Quirks & Quarks

Mummies Got Bogged Down in Bronze Age Britain

Ancient Britons used a variety of techniques to preserve their dead.

Intentional preservation of human remains was widespread in ancient Britain

This skeleton from Bronze age Britain shows signs of mummification. (Geoff Morley)
Although the practise of mummification is most commonly associated with ancient Egypt, archaeological evidence suggests that it was also widespread throughout Britain, several thousand years ago during the Bronze Age.

Dr. Tom Booth, currently at the Natural History Museum in London, studied skeletons from several Bronze Age sites around Britain. The bones were similar to those of known mummies from other places, in terms of degradation. In both cases, the deterioration had been slowed by the mummification process.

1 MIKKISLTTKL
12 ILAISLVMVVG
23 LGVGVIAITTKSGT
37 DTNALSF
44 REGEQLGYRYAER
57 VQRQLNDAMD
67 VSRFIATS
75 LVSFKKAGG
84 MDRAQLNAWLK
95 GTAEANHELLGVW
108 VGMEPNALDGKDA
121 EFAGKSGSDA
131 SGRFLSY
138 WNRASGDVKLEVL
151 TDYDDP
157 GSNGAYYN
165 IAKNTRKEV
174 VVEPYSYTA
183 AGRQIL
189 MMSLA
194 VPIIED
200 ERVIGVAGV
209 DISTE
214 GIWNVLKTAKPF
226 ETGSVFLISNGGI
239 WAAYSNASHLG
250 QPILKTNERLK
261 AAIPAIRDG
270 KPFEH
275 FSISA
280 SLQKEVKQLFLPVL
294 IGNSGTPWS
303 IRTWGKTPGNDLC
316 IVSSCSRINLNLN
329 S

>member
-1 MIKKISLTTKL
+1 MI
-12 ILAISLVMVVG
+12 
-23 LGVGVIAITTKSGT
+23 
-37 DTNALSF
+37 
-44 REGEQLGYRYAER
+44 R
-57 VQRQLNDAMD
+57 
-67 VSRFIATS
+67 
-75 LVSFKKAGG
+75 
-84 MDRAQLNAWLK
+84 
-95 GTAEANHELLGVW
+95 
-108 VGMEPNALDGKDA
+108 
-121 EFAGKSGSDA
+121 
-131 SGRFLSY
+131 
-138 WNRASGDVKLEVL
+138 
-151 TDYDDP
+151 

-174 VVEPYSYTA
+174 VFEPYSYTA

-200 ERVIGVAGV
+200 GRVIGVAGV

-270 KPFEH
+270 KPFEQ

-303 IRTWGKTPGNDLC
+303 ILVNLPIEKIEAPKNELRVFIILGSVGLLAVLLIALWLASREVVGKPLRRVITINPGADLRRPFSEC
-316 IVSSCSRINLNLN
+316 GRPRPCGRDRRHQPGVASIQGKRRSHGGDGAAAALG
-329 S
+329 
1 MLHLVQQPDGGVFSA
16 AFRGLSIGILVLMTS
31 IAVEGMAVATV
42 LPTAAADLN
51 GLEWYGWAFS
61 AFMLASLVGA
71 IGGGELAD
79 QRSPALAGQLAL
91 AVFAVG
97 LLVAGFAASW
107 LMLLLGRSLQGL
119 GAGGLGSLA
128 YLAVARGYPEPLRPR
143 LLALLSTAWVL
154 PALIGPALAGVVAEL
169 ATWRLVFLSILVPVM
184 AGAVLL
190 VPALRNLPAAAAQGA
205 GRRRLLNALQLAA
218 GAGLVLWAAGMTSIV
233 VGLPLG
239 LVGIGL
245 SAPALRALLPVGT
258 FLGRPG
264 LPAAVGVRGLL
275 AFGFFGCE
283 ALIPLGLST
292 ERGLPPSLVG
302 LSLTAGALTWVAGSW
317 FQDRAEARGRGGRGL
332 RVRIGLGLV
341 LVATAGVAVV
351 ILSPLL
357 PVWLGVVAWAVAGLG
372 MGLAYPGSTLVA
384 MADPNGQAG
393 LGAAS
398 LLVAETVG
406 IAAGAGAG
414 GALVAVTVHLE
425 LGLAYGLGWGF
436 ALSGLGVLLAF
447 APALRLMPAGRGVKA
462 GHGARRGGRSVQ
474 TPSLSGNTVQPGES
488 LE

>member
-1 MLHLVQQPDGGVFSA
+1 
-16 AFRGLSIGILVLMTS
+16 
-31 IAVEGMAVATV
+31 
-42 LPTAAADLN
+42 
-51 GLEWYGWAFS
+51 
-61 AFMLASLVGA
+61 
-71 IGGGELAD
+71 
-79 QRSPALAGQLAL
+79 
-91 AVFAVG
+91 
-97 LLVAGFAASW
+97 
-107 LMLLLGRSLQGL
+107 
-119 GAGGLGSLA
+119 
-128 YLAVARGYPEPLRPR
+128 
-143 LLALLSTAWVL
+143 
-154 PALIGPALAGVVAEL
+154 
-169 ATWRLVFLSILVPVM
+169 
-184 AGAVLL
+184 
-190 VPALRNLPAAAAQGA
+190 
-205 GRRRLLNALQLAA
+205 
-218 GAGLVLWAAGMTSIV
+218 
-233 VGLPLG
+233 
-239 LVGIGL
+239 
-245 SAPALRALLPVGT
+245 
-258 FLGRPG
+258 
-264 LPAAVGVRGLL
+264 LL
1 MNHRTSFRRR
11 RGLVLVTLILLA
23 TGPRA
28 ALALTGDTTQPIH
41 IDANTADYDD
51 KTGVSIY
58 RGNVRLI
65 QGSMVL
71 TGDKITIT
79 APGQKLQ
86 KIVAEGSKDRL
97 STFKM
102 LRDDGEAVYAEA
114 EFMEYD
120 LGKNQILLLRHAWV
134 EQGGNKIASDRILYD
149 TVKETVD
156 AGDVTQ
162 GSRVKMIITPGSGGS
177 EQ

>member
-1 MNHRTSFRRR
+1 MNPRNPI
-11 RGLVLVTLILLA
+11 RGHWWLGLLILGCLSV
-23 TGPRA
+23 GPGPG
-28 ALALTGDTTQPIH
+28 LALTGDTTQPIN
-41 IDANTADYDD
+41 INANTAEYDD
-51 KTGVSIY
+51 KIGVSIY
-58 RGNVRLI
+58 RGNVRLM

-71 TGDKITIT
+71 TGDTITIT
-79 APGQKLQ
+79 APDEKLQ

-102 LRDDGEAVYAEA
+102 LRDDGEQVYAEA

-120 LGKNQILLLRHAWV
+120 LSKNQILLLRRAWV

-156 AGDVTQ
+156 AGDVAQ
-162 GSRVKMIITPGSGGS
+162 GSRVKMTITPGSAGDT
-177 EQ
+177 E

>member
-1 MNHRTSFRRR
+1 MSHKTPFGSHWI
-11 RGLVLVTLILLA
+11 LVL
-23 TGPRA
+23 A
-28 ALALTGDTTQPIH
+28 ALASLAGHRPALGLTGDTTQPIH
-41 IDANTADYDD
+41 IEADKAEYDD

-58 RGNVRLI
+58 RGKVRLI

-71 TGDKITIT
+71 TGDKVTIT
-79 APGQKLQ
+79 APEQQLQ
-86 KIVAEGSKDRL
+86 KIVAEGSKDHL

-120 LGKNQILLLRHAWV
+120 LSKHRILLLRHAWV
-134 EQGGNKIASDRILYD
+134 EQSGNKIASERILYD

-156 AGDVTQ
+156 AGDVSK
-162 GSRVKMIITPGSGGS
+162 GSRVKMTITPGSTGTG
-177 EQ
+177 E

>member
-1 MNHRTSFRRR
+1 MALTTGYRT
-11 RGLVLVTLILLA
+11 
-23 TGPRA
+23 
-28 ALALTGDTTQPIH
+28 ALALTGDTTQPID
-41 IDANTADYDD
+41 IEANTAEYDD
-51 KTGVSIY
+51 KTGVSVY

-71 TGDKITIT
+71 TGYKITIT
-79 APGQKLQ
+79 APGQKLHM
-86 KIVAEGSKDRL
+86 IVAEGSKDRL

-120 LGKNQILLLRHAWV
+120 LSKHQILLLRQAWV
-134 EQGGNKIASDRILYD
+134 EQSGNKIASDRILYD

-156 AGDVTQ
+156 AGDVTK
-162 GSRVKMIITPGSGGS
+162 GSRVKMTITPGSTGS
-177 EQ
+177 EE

In the British mummies, that process included a variety of methods, such as smoking, preservation in peat bogs and wrapping bodies in animal hides. 

Related Links

- Antiquity - Paper to appear in future journal issue
- University of Sheffield release
Smithsonian Magazine story
- The Guardian story